Of all forms of taxation, [the inheritance tax] seems the wisest… By taxing estates heavily at death the state marks its condemnation of the selfish millionaire’s unworthy life. — Andrew Carnegie, millionaire and philanthropist, in “Wealth,” North American Review, June 1889.
Sadly, your taxes do not fund the U.S. Postal Service any more. The USPS runs off of its own revenues from stamps, and has survived for decades on that basis despite huge hurdles.
And this plucky little agency doesn’t just deliver the mail. When they aren’t saving lives, letter carriers give back to their communities.
This Saturday, you can participate in the annual Stamp Out Hunger campaign. Just leave a bag of non-perishable food in a bag by your mailbox, and the USPS will get that food to a local food bank or pantry. It’s incredibly easy for you, incredibly helpful to struggling families, and incredibly generous of the Post Office (especially given how ungenerous some politicians have been to America’s letter carriers).
When our men and women in uniform come home from Iraq and Afghanistan, many struggle to find a job. Here’s one vet’s story of how the federal government helped her and her family get back on their feet:
After serving 7 years in the US Army, I left with the hopes of finding a decent job and starting a fresh new life with my husband, also a vet, and 4 children in our home state of Florida.
It wasn’t long before we discovered how difficult the transition back to civilian life would be. I applied for, perhaps, hundreds of jobs and went on several interviews in a very short period of time. Still, I was either overqualified or under qualified for some of the same jobs in which I held during my time in service. Even with both of us working and earning $8/hour, it simply was not enough. Once money and resources ran out, we lost nearly all of our possessions and were even homeless a few times over about 3 years.
Just before giving up hope, a friend of mine called and informed me of a career fair for vets in Washington DC.
From the Smithsonian Magazine,:
A dramatic application of digital technology has allowed researchers to recover Bell’s voice from a recording held by the Smithsonian—a breakthrough announced here for the first time.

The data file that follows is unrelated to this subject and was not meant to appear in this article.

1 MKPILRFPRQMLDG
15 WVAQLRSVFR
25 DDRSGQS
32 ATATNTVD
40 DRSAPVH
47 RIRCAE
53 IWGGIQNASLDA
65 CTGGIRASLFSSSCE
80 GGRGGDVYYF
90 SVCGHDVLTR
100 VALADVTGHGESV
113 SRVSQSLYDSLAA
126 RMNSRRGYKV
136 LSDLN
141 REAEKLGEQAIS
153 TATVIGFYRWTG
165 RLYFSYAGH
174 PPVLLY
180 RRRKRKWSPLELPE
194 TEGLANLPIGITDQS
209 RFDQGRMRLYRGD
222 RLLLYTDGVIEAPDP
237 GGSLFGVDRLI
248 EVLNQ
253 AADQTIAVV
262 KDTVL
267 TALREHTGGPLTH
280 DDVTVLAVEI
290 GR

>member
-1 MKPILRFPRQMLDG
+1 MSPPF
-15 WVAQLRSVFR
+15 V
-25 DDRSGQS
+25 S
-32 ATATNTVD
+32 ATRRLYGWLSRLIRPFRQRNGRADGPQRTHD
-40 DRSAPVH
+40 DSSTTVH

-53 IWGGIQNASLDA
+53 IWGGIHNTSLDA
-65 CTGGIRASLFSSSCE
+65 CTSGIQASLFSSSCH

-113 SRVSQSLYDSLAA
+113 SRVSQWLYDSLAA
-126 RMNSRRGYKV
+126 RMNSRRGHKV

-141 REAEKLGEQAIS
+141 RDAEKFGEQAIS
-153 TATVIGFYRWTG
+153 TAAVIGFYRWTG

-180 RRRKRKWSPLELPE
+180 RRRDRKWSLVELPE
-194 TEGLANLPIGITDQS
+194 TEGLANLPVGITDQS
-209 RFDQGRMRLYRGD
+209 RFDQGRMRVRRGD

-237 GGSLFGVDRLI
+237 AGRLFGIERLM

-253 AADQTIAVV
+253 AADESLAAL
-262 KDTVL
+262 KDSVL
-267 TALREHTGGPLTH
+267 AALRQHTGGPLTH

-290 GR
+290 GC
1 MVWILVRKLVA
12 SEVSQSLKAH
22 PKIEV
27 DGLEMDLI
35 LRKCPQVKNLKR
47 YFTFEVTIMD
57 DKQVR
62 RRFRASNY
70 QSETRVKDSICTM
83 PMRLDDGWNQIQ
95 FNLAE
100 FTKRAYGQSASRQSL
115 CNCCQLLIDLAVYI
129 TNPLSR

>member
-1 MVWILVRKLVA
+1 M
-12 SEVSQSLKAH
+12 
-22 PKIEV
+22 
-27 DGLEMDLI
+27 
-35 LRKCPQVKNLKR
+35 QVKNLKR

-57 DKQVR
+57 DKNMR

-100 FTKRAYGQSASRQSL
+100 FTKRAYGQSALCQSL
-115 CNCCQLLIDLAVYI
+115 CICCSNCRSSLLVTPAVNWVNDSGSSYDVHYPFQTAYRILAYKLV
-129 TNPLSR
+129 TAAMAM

For the first time since his death in 1922, the voice of the man who invented the telephone.
Sure, most Americans think their taxes are fair — but did you know that one third of Americans actually enjoy filling out their income tax forms? In fact, more people like paying their taxes because it’s their responsibility than dislike paying because they think their taxes are too high.
TAX PATRIOTISM FOR THE WIN, says Wendell, the “I Heart Taxes” eagle.
“When I was a boy and I would see scary things in the news, my mother would say to me, “Look for the helpers. You will always find people who are helping.” To this day, especially in times of “disaster,” I remember my mother’s words and I am always comforted by realizing that there are still so many helpers – so many caring people in this world.”
— Fred Rogers
Photo Credit: Charles Krupa/Associated Press
The Census helps millions of Americans make smarter decisions. Census data lets local governments assess where schools and hospitals are needed, and helps businesses determine where a new store would find a market. It helps us know whether public policies are working, and it’s what we use to reapportion political districts. Also lots of other serious things, like natural disaster response and military preparedness and public health, all rely on the Census.
As a side benefit, the Census also can answer absurd questions, such as:
Plus: TAX BARGAIN ALERT! In 2010, the Census Bureau got the work done and stayed $1.6 billion under budget.